The Mishnah (6:7) records the debate regarding a father, who prior to his death, entrusted money with a third party to purchase land for a nedunya (dowry) for his daughter. In this case, the daughter asked the agent to hand the money directly to her husband. R' Meir maintains that the agent must still purchase land as he was instructed. The Bartenura explains that R' Meir maintains that it a mitzvah to fulfil the wishes of the deceased. R' Yossi however argues that if the land was already purchased and the daughter wanted to sell the property, she would be able to do so "from now". Consequently her request should be granted. The Bartenura restricts the scope of the debate. If the case involved a ketana, since the rationale that she could sell the land does not stand, then everyone would agree that the agent must purchase the land. Also, if the case involved a gedolah (adult daughter) that was already married, then everyone would agree that the money would be given directly to the husband. The debate is only in the case that involved a gedolah during eirusin (the period of betrothal). We shall try to understand this debate.
The Ran explains that were it not for R' Meir's position that it is a mitzvah to fulfil the wishes of the deceased, then he would agree that she could receive the money directly. This is because in this case the father has, from the outset, effectively given the daughter the funds. It is only because he instructed that they should be used to purchase a field, that the R' Meir is sensitive to the father's wishes. The Ran asserts that this case must be understood this way. If the case was that the funds only belonged to her once the land was purchased, then even without the motivation to honour his wishes, the land would need to be purchased prior to her taking control.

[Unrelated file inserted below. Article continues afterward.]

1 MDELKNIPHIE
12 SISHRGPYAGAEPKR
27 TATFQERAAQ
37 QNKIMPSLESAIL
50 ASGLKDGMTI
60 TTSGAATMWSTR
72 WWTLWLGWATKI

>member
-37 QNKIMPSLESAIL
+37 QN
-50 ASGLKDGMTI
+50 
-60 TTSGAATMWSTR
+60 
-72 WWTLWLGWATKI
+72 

The Ran continues that R' Yossi either disagrees that the deceased wishes must be honoured;1 or simply since she could sell it as soon as the land is purchased, the intermediate step is unnecessary.
The fact that the funds are considered the daughter's from the outset is important, as it answers another question.2 The Ran anticipates the following question. The Gemara (Bava Batra 155a) rules that one is not allowed to sell inheritted property until they reach the age of twenty. One might ask that in this case, even if the daughter is a gedolah, if she is under the age of twenty, R' Yossi should agree with R' Meir that the agent must do as instructed. The Ran explains that despite the funds originating from the father, the purchased land is not considered the father's. In a similar direction the Ran also cites the Raavad, that even though the funds originated from the father, since they were gifted to her from the beginning, it is not considered as part of the inheritance and not covered by the law in Bava Batra.
The Tosfot Yom Tov comments the Ran's understanding that the funds belonged to the daughter from the outset helps to explain the Mishnah's language when R' Yossi argues that "… if she wishes to sell it, it is [considered] sold from now".
The Chidushei Mahariach uses the above explanation to explain why R' Meir only argues in the case of eirusin and not after marriage. He explains that the reason the Chachamim forbade selling inherited lands until the heir reaches twenty was out of the concern that the assets gained without effort would be squandered. In the case of the dowry, where both the husband and wife each have financial interests and obligate the husband financially, there is less of concern that the property while be traded flippantly. However, in the case where they are only betrothed, and the obligations of the husband have not yet commenced, according to R' Meir the original concern exists. Consequently, he argues that agent performs his duties. R' Yossi however disagrees, arguing that the concern also does not exist during eirusin.
1 The Tosfot (69b, s.v. ha) ask that if this is the reason that R' Yossi argues, then the logic that the field should already be considered as if was purchased and sold is unnecessary. The Tosfot answer, that perhaps R' Yossi does maintain that the deceased wishes do not need to be honoured. Nevertheless, R' Yossi provides a different argument against R' Meir while assuming his position.
2 See Beit Yaakov who cites the Tosfot (Bava Batra 149a) as a difficulty with this explanation.
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